Deregulation and lack of needed new regulation also led to high bank charges and soaring fees for cable television, insurance, legal services, and health care. Banks increased costs to their customers by raising service charges, levying new fees, and posting high personal loan and credit-card rates while paying unprecedentedly lower interest rates on customers’ deposits.203
Monetary policy, according to Galbraith, is a “blunt, unreliable, discriminatory and somewhat dangerous instrument of economic control” surviving partly because it is hard to understand and because resulting high interest rates are welcomed by banks and others with money to lend.
When credit rationing occurs, “it is the small firm that finds itself unable to borrow. Hence, for competitive industries—farmers, small builders, small retailers, service industries, dealers—monetary policy is effective. It will be easy to see why monetary policy is regarded with equanimity and even approval by larger and stronger firms. Unless applied with severity over time it does not appreciably affect them” as they have stronger banking connections and the ability to finance projects from retained earnings or by going directly to the market.204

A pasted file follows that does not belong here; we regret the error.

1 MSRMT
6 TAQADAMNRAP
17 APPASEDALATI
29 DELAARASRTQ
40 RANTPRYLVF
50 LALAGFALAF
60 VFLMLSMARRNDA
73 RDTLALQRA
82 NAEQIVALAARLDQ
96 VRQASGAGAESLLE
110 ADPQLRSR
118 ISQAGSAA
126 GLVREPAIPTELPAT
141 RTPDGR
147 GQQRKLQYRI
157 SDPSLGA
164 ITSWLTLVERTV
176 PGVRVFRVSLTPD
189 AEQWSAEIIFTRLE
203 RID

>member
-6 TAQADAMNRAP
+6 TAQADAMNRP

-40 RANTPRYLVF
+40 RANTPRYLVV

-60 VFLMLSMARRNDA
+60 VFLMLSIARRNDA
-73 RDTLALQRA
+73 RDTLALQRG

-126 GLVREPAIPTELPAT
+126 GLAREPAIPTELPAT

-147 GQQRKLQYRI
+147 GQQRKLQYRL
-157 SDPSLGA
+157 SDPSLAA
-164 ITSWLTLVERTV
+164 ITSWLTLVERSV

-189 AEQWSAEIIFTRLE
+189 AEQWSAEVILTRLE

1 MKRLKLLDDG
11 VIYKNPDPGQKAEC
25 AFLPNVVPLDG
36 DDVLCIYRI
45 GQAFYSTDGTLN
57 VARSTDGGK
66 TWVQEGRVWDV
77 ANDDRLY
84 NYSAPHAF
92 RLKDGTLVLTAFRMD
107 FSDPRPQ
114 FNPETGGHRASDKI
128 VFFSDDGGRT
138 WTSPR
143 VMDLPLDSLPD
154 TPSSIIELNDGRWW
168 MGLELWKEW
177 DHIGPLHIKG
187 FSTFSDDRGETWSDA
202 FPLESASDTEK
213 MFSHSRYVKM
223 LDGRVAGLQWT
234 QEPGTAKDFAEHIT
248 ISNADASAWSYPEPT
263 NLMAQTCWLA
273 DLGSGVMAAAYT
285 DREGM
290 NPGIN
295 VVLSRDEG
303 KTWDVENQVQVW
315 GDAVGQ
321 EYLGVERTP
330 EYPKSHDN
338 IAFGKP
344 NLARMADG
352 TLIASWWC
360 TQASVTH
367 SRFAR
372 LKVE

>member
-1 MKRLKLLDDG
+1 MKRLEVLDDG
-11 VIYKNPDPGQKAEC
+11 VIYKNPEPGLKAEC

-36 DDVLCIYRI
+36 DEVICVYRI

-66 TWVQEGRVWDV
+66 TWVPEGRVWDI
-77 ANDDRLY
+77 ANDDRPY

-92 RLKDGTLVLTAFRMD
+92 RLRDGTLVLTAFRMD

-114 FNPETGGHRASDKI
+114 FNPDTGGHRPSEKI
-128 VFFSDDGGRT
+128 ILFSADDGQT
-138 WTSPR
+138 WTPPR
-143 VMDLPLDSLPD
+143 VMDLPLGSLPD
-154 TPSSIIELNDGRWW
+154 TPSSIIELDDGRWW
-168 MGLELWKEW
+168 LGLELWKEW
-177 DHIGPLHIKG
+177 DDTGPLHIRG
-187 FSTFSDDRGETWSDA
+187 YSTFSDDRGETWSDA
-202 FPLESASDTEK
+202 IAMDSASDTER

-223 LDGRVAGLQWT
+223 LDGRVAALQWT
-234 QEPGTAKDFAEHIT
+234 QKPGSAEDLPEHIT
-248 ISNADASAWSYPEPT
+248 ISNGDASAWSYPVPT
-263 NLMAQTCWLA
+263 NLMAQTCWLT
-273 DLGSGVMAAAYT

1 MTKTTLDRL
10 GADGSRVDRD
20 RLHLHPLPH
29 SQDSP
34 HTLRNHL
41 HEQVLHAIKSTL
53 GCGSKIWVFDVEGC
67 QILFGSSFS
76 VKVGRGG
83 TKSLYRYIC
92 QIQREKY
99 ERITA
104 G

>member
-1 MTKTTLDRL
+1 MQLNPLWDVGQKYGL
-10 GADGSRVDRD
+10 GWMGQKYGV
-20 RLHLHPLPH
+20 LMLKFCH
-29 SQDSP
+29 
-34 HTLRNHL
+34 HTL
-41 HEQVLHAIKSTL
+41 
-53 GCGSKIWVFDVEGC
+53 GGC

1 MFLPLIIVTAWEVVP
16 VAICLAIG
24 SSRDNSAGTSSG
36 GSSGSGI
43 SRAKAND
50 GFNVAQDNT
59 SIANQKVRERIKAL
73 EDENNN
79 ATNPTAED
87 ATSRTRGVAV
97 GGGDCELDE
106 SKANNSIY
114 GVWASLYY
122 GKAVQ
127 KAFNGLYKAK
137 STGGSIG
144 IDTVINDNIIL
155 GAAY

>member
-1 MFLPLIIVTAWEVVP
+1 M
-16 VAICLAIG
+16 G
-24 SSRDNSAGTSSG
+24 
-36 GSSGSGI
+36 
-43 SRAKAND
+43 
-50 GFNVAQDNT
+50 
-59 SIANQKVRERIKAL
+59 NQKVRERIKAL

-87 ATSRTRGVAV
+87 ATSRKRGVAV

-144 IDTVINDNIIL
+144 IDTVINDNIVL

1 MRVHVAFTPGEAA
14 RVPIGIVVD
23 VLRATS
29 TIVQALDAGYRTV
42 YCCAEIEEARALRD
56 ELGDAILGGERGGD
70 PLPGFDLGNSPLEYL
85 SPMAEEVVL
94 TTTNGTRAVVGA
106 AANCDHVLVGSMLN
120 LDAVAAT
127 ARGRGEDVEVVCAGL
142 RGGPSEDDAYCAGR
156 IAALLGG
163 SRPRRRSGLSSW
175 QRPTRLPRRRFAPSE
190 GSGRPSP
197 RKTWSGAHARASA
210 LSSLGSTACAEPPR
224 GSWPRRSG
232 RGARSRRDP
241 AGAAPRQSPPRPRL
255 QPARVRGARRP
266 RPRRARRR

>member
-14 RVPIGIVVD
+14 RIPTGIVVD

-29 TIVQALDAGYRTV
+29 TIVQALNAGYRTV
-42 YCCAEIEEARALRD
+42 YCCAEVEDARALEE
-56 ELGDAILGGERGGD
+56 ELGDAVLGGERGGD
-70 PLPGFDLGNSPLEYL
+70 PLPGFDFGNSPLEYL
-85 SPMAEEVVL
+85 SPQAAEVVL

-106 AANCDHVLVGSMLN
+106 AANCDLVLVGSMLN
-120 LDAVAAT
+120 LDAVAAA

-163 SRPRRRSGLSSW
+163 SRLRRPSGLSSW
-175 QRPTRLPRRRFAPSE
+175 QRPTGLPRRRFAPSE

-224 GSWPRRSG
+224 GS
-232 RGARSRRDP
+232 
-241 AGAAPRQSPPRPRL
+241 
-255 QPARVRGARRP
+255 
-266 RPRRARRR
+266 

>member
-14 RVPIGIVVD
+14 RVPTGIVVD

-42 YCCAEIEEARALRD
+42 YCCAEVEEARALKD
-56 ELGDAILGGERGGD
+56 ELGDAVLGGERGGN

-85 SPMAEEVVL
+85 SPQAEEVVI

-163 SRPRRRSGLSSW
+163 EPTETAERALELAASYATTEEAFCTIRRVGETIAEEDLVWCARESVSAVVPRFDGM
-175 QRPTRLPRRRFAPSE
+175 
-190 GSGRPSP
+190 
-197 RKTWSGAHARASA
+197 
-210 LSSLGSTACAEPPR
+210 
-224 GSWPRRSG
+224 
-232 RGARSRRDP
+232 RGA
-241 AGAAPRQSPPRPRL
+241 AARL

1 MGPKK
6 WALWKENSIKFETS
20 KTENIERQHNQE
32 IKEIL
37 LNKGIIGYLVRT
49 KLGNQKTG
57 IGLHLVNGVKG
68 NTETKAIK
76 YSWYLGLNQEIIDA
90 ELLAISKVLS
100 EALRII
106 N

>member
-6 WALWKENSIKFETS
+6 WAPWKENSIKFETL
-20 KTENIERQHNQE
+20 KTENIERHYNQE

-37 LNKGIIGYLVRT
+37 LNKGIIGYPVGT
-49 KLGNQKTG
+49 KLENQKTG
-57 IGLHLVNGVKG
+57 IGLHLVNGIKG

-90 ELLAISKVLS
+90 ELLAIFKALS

25. THE TROUBLE WITH BANKS
Willie Sutton once was asked why he robbed banks. His answer: “That’s where the money is.” His answer would also fit the question: “Why do state and federal laws favor banks against private citizens?” Bankers’ associations are big contributors to political campaigns and are powerful lobbyists. Many years ago banks got the states to pass laws making it legal for them to send “repo men” to break into a car in the dead of night and take it from the driveway of an owner who is behind in payments. Anyone else caught doing that would be up for grand theft auto. They are just following the pattern of the railroads in the 19th century who were said to have a majority of the members of the state legislatures on their payrolls.